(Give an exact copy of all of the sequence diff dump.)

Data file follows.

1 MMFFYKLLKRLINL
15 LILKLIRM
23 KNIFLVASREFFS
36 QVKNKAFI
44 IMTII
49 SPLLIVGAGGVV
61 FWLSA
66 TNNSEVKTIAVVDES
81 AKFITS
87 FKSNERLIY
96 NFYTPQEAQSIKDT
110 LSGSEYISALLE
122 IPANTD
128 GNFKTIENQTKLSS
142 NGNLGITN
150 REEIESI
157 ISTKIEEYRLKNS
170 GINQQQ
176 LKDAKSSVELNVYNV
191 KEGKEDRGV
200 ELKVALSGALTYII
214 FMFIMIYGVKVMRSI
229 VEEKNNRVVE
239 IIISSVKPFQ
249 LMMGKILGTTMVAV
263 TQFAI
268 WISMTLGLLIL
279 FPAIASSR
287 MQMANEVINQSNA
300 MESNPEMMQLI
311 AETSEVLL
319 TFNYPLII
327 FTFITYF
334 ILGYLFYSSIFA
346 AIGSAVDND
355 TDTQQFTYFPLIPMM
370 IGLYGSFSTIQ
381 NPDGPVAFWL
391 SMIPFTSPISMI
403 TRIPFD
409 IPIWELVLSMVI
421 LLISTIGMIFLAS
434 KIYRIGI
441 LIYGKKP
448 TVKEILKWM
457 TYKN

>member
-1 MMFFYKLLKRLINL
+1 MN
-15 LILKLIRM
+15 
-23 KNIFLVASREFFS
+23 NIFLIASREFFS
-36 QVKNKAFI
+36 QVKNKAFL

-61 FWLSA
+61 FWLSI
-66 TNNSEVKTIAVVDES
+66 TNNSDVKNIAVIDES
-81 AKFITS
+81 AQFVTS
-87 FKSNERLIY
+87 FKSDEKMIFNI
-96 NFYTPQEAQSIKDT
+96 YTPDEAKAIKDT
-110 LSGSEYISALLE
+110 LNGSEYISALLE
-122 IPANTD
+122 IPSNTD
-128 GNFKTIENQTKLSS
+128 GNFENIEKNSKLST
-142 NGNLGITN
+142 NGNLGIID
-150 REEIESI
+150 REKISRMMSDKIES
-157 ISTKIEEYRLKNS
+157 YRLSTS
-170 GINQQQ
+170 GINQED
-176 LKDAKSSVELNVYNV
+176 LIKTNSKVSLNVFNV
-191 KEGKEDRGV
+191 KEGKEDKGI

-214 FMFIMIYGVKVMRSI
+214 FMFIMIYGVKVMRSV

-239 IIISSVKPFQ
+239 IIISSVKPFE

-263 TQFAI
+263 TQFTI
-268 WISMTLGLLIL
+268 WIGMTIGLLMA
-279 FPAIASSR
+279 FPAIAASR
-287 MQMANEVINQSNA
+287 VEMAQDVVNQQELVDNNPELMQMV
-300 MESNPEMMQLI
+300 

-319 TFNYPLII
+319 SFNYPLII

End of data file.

1 MMFFYKLLKRLINL
15 LILKLIRM
23 KNIFLVASREFFS
36 QVKNKAFI
44 IMTII
49 SPLLIVGAGGVV
61 FWLSA
66 TNNSEVKTIAVVDES
81 AKFITS
87 FKSNERLIY
96 NFYTPQEAQSIKDT
110 LSGSEYISALLE
122 IPANTD
128 GNFKTIENQTKLSS
142 NGNLGITN
150 REEIESI
157 ISTKIEEYRLKNS
170 GINQQQ
176 LKDAKSSVELNVYNV
191 KEGKEDRGV
200 ELKVALSGALTYII
214 FMFIMIYGVKVMRSI
229 VEEKNNRVVE
239 IIISSVKPFQ
249 LMMGKILGTTMVAV
263 TQFAI
268 WISMTLGLLIL
279 FPAIASSR
287 MQMANEVINQSNA
300 MESNPEMMQLI
311 AETSEVLL
319 TFNYPLII
327 FTFITYF
334 ILGYLFYSSIFA
346 AIGSAVDND
355 TDTQQFTYFPLIPMM
370 IGLYGSFSTIQ
381 NPDGPVAFWL
391 SMIPFTSPISMI
403 TRIPFD
409 IPIWELVLSMVI
421 LLISTIGMIFLAS
434 KIYRIGI
441 LIYGKKP
448 TVKEILKWM
457 TYKN

>member
-1 MMFFYKLLKRLINL
+1 MN
-15 LILKLIRM
+15 
-23 KNIFLVASREFFS
+23 NIFLIASREFFS
-36 QVKNKAFI
+36 QVKNKAFL

-61 FWLSA
+61 FWLSI
-66 TNNSEVKTIAVVDES
+66 TNNSDVKNIAVIDES
-81 AKFITS
+81 AQFVTS
-87 FKSNERLIY
+87 FKSDEKMIFNI
-96 NFYTPQEAQSIKDT
+96 YTPDEAKAIKDT
-110 LSGSEYISALLE
+110 LNGSEYISALLE
-122 IPANTD
+122 IPSNTD
-128 GNFKTIENQTKLSS
+128 GNFENIEKNSKLST
-142 NGNLGITN
+142 NGNLGIID
-150 REEIESI
+150 REKISRMMSDKIES
-157 ISTKIEEYRLKNS
+157 YRLSTS
-170 GINQQQ
+170 GINQED
-176 LKDAKSSVELNVYNV
+176 LIKTNSKVSLNVFNV
-191 KEGKEDRGV
+191 KEGKEDKGI

-214 FMFIMIYGVKVMRSI
+214 FMFIMIYGVKVMRSV

-239 IIISSVKPFQ
+239 IIISSVKPFE

-263 TQFAI
+263 TQFTI
-268 WISMTLGLLIL
+268 WIGMTIGLLMA
-279 FPAIASSR
+279 FPAIAASR
-287 MQMANEVINQSNA
+287 VEMAQDVVNQQELVDNNPELMQMV
-300 MESNPEMMQLI
+300 

-319 TFNYPLII
+319 SFNYPLII